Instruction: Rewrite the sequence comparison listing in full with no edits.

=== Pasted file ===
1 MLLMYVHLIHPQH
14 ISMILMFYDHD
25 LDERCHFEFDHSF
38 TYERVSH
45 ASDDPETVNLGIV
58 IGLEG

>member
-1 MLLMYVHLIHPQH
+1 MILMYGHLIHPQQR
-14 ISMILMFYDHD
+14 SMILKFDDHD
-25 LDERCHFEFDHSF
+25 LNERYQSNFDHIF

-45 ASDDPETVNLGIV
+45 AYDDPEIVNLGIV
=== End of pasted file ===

1 MLLMYVHLIHPQH
14 ISMILMFYDHD
25 LDERCHFEFDHSF
38 TYERVSH
45 ASDDPETVNLGIV
58 IGLEG

>member
-1 MLLMYVHLIHPQH
+1 MILMYGHLIHPQQR
-14 ISMILMFYDHD
+14 SMILKFDDHD
-25 LDERCHFEFDHSF
+25 LNERYQSNFDHIF

-45 ASDDPETVNLGIV
+45 AYDDPEIVNLGIV